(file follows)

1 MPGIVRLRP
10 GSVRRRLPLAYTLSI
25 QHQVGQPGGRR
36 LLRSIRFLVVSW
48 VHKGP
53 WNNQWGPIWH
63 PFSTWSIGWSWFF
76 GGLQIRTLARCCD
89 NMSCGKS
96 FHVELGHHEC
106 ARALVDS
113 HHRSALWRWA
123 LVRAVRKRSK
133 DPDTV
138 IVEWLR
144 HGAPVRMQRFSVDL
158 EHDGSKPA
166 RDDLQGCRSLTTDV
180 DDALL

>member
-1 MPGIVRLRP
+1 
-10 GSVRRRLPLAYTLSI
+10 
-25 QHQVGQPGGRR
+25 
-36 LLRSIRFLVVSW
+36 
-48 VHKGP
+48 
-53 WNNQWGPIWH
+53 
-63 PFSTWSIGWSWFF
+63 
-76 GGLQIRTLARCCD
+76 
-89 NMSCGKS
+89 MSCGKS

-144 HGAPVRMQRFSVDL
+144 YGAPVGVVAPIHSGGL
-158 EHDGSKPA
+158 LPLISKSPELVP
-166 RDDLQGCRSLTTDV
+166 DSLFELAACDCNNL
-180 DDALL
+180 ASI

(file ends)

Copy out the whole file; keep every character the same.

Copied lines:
1 MPGIVRLRP
10 GSVRRRLPLAYTLSI
25 QHQVGQPGGRR
36 LLRSIRFLVVSW
48 VHKGP
53 WNNQWGPIWH
63 PFSTWSIGWSWFF
76 GGLQIRTLARCCD
89 NMSCGKS
96 FHVELGHHEC
106 ARALVDS
113 HHRSALWRWA
123 LVRAVRKRSK
133 DPDTV
138 IVEWLR
144 HGAPVRMQRFSVDL
158 EHDGSKPA
166 RDDLQGCRSLTTDV
180 DDALL

>member
-1 MPGIVRLRP
+1 
-10 GSVRRRLPLAYTLSI
+10 
-25 QHQVGQPGGRR
+25 
-36 LLRSIRFLVVSW
+36 
-48 VHKGP
+48 
-53 WNNQWGPIWH
+53 
-63 PFSTWSIGWSWFF
+63 
-76 GGLQIRTLARCCD
+76 
-89 NMSCGKS
+89 MSCGKS

-144 HGAPVRMQRFSVDL
+144 YGAPVGVVAPIHSGGL
-158 EHDGSKPA
+158 LPLISKSPELVP
-166 RDDLQGCRSLTTDV
+166 DSLFELAACDCNNL
-180 DDALL
+180 ASI